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Tag Archives: football

Westmeath’s second half goals too much for Clare

By Seamus Hayes Westmeath 3-9 Clare 2-8 While Clare’s under 21 footballers showed improved form from their first round loss to Roscommon a week earlier, defeat was still their lot when they hosted Westmeath at Miltown on Saturday in round 2 of the Hastings cup under 21 football competition. The Banner side will complete their programme in this competition on Friday next when they will play Kildare under lights at St. Patricks GAA grounds in Limerick city. Clare got off to a dream start on Saturday when Jamie Malone goaled in the second minute but they failed to build on this and the visitors hit back with five unanswered points to lead by two at the end of the first quarter. A point each from midfielders Ciaran Devitt and Conor Cleary levelled the game and the teams went on to exchange points with Martin O’Leary’s effort for the home side  leaving the half time score at 1-3 to 0-6. In the …

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Players emigrating off the GAA fields

CLARE GAA County Board chairman, Michael McDonagh, believes the player haemorrhage from Clare is far worse than official records show. Fifty-six players departed the Banner County in 2013 and 45 transferred to clubs abroad in 2012, according to figures posted on the GAA website, meaning a total of 101 hurlers and footballers left the county over the past two years. However, the county board chair feels the level of emigration is much higher than the official figures suggest. “One of the worst hit clubs I’d say is Kilmihil. They have lost nearly a team themselves. In West Clare alone, I’d be surprised if it stopped at 100 because I think that there are an awful lot of people gone who haven’t transferred. My honest opinion is you’ve 100 who transferred but another 100 or 150 who have gone but haven’t transferred. They’re not bothering with hurling or football; they’re just gone. I’d say there’s probably between 200 and 300 players, if not more, …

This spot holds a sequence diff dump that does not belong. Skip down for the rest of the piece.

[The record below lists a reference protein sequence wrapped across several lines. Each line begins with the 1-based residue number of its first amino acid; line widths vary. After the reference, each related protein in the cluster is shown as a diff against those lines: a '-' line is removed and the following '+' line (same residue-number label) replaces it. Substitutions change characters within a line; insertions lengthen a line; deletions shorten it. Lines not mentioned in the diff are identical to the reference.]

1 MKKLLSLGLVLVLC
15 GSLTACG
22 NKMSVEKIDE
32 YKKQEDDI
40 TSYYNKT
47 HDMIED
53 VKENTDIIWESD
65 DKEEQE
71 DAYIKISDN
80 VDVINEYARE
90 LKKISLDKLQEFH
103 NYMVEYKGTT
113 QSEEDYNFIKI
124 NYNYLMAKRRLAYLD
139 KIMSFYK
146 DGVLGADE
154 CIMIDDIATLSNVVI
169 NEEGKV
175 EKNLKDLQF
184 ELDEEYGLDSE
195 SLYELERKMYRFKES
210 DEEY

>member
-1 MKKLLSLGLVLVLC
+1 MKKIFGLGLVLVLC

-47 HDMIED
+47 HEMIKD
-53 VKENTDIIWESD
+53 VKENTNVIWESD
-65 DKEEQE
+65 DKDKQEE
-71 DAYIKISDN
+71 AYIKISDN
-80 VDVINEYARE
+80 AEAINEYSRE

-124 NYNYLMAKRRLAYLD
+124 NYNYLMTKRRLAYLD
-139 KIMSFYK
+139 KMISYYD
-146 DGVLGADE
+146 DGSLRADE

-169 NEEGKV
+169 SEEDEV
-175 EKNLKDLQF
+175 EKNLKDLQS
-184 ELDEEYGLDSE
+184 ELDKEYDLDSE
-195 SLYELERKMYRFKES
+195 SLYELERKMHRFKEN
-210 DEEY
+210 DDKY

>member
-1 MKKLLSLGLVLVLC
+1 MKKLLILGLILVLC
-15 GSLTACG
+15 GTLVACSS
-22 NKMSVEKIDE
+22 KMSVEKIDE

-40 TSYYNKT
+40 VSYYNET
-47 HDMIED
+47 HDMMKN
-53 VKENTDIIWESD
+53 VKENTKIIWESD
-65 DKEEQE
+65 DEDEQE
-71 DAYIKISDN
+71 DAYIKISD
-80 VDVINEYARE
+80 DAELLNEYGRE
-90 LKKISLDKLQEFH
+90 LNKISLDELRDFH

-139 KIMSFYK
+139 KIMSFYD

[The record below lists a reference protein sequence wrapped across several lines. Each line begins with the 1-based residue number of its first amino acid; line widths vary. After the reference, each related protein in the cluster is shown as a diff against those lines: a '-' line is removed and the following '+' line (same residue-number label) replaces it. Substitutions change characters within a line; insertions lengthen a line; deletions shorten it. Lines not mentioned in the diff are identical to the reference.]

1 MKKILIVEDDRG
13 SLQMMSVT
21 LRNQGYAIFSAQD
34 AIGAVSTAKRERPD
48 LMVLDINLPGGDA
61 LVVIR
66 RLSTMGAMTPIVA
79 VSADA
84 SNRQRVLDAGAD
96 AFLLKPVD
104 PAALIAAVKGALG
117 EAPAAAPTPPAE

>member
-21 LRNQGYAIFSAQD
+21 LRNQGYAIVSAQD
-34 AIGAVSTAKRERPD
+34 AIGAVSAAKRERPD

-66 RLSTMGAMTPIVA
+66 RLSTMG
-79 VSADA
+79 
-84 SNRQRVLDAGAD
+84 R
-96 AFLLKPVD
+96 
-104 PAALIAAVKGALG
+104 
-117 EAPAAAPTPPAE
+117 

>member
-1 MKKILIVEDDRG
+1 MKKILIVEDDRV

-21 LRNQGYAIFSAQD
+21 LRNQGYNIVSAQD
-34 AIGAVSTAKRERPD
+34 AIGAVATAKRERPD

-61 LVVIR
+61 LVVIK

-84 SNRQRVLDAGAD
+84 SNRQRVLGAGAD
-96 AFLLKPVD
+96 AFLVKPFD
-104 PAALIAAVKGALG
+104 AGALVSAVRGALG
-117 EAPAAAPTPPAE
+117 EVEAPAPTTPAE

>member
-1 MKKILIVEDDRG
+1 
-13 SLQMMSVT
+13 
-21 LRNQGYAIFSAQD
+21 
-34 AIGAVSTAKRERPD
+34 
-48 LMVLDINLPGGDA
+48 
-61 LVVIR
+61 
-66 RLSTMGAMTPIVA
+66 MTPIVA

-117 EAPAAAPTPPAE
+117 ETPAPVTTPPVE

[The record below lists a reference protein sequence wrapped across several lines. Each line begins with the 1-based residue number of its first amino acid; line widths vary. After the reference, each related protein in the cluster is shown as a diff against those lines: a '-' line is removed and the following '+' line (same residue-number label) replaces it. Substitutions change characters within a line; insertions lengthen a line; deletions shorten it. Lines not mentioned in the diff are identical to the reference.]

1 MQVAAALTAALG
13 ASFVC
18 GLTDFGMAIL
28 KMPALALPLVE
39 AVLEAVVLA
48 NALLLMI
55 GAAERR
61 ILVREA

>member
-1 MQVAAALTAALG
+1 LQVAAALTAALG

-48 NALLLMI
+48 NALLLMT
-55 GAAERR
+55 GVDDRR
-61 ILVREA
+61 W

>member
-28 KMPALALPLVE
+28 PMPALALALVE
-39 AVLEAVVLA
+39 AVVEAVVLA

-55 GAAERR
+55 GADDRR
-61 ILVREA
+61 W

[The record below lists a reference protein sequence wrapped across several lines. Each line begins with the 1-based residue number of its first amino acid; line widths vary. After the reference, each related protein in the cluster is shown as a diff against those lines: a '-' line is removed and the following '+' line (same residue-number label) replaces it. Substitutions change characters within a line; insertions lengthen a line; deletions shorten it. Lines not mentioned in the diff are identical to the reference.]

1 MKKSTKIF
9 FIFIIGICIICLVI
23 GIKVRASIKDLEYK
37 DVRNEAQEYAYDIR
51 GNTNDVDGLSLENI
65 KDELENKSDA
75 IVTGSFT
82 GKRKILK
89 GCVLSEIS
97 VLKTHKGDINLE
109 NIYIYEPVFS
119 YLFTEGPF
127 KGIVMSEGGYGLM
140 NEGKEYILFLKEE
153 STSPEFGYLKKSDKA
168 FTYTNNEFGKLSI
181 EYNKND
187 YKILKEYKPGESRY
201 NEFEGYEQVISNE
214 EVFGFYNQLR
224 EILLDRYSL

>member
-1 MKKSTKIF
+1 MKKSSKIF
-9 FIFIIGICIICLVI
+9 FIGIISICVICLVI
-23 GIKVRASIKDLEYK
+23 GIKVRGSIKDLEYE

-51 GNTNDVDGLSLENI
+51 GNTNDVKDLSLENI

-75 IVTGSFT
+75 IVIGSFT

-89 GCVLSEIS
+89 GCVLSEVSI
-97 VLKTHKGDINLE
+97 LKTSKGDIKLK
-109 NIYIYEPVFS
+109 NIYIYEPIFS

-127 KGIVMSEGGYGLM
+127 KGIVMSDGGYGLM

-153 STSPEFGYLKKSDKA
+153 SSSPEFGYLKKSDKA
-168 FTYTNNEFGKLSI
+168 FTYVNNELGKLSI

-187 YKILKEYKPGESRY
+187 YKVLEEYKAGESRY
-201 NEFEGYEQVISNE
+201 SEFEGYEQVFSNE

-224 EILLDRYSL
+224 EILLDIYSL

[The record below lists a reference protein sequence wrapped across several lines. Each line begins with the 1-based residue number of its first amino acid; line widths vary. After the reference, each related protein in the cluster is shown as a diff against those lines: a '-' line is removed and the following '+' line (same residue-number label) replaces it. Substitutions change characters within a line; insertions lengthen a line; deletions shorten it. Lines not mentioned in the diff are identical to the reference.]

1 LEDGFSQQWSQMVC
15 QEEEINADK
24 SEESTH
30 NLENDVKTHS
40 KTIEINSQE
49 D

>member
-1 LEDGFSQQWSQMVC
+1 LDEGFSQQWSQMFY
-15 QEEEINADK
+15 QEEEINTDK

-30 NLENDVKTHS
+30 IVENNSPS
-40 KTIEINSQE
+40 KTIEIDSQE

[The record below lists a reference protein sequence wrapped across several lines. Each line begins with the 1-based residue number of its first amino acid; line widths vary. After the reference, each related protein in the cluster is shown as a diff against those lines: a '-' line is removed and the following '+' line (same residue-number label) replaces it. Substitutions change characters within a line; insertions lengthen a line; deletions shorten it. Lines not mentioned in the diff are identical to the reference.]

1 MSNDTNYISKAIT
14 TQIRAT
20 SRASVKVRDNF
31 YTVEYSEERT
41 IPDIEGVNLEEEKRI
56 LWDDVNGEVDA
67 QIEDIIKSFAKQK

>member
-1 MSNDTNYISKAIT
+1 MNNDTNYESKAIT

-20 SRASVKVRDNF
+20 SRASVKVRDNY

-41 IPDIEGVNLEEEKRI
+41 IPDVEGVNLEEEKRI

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Fixture structure must change

IF the fixtures are structured properly in the county, it is possible for players to play hurling and football with success at club level. That’s the view of Cratloe star Conor McGrath, who left Pairc na nGael in Limerick bitterly disappointed. “If the fixtures are structured properly in the county, it’s possible to do both. If they are structured the same as this year, there’s not a hope. The way the championships were run off this year was not conducive to a football and a hurling team doing well. “We’d be hopeful that the county board will do something about this and a couple of matches in the football and hurling would be played in May, June and July every year, so that we won’t have a situation we had this year,” said McGrath, who was outstanding in attack on Sunday. Asked if it’s possible to play both codes at inter-county level, the All-Star hurler replied, “I’m not involved in …

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Players give last drop in epic second half

Dr Crokes 0-13 Cratloe 0-12 NOBODY noticed the December 1 sky darkening over the Gaelic Grounds on Sunday afternoon. Not a sinner in the 2,384 attendance was concerned about anything other than the unfolding drama they had paid €15 to witness. They probably had to seek a second opinion to back up what they were seeing, as Cratloe fought until the last kick of what has been an epic 2013 for their club and their multi-decorated men in blue. Eight points down after 24 minutes (0-10 to 0-2), Cratloe led the now three in-a-row Munster champions (0-12 to 0-11) with just four minutes left of what has been a mind-blowing season for Clare and Cratloe GAA. With Dr Crokes on the ropes, history beckoned invitingly for the first-time Clare senior football champions. Yet despite having only registered a single point in the preceding 33 minutes of football, the Kerry champions didn’t buckle. Even with Colm Cooper sitting in the Mackey …

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Cratloe – a football club that dabbles in hurling?